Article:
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The World Ahead

Intangible asset-based management set to go mainstream

Patents, trademarks and software will be key

Sony may further distance itself from hardware over the next five years. (Photo by Masayuki Kozono)

TOKYO -- Major corporate heads are starting to focus on intangible assets like patents, trademarks and software as new moneymakers.

Take a look at Sony.

For the last five years, the Japanese company has squeezed facilities, plants and similar assets so much that the ratio of hard-to-soft asset revenue stood at 1:1 in March, the end of the company's fiscal year.

But intangibles - games, music and movies - accounted for more than half of operating profits, a sign that Sony may further distance itself from hardware over the next five years.

To be sure, management's shift away from tangibles is partly aimed at avoiding head-to-head competition with China and South Korea, which have similar industrial infrastructure.

But what is more important is that the digital wave sweeping many sectors has resulted in fresh management that pursues corporate value via increased returns to scale - a trend seen globally.

The four American IT giants known collectively as GAFA -- Google, Apple, Facebook and Amazon - represent this focus. GAFA banks on intellectual property and software, not hardware.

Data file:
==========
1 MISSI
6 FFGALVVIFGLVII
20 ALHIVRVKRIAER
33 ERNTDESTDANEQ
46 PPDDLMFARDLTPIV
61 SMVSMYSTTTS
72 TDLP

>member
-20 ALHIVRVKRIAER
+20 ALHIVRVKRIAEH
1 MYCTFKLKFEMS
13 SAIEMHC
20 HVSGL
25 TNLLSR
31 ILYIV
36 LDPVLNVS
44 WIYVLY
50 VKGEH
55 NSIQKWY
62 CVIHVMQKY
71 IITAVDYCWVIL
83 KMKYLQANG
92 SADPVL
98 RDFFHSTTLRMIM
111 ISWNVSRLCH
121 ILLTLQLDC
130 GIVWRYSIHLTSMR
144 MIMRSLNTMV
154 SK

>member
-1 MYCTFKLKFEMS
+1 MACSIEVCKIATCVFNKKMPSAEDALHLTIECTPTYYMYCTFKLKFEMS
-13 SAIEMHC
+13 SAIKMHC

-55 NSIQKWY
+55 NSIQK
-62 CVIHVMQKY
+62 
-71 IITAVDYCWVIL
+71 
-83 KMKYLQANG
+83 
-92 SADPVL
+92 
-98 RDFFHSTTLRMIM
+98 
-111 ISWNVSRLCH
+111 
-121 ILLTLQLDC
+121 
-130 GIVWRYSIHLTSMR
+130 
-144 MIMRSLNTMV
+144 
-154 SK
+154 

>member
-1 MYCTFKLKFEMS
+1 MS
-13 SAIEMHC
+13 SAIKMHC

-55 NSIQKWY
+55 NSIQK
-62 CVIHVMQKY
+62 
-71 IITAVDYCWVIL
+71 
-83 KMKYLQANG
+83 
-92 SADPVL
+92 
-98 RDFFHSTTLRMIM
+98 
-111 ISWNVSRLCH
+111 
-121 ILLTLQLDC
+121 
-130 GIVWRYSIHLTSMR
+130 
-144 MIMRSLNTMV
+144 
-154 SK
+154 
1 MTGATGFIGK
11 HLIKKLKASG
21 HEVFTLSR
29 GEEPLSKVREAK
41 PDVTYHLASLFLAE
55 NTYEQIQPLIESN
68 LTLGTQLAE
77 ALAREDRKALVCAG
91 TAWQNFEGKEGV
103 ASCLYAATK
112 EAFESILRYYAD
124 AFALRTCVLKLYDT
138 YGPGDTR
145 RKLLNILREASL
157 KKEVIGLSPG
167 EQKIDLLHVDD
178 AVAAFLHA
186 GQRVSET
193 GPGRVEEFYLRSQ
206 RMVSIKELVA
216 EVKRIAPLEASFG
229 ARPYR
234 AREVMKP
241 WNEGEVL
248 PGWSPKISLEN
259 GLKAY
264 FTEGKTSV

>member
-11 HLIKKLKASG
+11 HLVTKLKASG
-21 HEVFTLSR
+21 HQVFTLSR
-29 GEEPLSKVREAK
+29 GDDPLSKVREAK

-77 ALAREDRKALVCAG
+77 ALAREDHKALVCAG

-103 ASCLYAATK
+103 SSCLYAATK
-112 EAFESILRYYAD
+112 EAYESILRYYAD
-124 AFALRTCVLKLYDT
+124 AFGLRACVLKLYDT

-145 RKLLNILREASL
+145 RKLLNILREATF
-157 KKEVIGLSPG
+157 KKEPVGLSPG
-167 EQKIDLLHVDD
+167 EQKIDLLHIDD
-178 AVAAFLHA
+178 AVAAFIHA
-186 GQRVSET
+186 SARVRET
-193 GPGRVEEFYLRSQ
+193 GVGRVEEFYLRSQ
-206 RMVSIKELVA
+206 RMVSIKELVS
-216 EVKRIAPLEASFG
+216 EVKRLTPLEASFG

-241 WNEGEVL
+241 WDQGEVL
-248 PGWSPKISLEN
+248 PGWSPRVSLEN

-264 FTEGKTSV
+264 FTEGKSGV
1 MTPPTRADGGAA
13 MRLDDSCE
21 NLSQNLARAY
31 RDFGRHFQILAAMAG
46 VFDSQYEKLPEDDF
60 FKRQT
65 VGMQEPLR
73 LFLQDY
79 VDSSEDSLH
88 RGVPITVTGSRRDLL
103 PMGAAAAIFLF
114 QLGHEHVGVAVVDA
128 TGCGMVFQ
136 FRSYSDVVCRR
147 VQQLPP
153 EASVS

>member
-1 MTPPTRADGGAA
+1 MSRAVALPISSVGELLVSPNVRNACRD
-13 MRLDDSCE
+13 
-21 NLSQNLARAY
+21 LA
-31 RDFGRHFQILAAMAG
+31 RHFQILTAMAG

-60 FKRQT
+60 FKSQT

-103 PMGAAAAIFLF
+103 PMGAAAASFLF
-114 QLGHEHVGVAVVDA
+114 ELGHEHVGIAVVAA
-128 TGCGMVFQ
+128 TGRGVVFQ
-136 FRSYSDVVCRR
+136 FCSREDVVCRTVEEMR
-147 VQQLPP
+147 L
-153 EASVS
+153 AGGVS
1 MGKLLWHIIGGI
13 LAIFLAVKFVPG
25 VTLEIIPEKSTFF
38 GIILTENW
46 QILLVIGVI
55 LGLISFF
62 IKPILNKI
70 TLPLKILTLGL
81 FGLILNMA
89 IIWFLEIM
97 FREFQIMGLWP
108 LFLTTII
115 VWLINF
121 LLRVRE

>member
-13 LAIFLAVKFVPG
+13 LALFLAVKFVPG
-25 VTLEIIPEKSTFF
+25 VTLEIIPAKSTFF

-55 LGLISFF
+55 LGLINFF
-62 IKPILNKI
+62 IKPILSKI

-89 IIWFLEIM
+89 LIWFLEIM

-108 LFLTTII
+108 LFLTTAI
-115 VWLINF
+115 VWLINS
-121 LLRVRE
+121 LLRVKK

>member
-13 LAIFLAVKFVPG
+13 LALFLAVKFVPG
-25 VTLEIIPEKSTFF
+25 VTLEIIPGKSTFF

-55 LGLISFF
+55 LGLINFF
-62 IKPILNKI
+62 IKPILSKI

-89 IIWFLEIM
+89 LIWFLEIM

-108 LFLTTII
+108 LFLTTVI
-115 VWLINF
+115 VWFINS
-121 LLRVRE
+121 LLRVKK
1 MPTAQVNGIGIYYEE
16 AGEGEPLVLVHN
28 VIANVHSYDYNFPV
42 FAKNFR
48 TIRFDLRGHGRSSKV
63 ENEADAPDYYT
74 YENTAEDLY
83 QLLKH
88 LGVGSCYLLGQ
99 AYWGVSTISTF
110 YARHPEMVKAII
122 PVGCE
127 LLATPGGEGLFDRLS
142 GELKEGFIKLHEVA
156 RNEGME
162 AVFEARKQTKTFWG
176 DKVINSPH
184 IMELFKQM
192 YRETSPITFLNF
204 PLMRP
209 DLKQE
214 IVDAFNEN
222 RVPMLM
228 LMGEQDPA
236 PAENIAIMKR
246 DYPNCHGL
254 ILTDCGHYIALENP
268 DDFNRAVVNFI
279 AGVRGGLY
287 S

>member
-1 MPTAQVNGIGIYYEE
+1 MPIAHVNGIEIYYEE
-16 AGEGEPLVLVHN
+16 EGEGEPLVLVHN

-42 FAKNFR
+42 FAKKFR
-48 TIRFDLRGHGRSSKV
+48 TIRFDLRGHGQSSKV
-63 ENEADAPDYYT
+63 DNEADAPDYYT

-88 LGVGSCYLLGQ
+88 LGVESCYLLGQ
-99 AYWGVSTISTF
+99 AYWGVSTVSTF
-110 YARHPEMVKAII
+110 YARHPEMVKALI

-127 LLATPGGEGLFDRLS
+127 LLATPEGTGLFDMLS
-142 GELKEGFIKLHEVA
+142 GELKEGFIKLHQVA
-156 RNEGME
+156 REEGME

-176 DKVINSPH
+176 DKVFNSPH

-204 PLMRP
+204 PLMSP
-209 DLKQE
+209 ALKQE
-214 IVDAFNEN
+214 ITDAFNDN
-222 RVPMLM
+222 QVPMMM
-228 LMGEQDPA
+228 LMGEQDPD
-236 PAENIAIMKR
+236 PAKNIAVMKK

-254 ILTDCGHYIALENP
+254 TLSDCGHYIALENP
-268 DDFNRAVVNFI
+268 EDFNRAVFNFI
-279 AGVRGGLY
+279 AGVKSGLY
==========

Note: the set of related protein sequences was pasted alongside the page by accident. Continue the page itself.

But in Japan, investment in tangibles is still the name of the game, in part because of the auto industry. Panasonic continues to rely heavily on tangibles as it pours money into EV batteries, with the tangible-intangible ratio at 3:1.

Elsewhere, investment on tangibles and intangibles is now almost equal in the U.S. and U.K, while China and India lean more toward investment on intangibles.

Japan's investment on intangibles will also rise because of two factors.

One is vehicle electrification. Electric vehicles are highly compatible with internet technology and software. If they proliferate in line with tougher environmental regulations around the world, the digitalization and softening of the auto industry will also accelerate.

Tesla's rapid advance is a case in point: The EV maker has drawn attention for its technology that enhances vehicle performance through software instead of hardware. Meanwhile, Toyota recently unveiled a "software first" management goal.

Another factor is the proliferation of "digital twin" technology.

Atsushi Nakayama, Nikkei commentator (Photo by Nikkei)

This refers to a digital replica of humans, cars, infrastructure and other entities in virtual space and realizes the myriad economic activities there, including big data processing, product development, and the provision of services and charging.

In an unexpected move, U.S. tech giants Amazon and Google have been increasing their tangible assets, including the acquisition of logistics companies. But the move can be seen as incorporating the real world into virtual space via "twins."

Now seems exactly the era of intangible assets.

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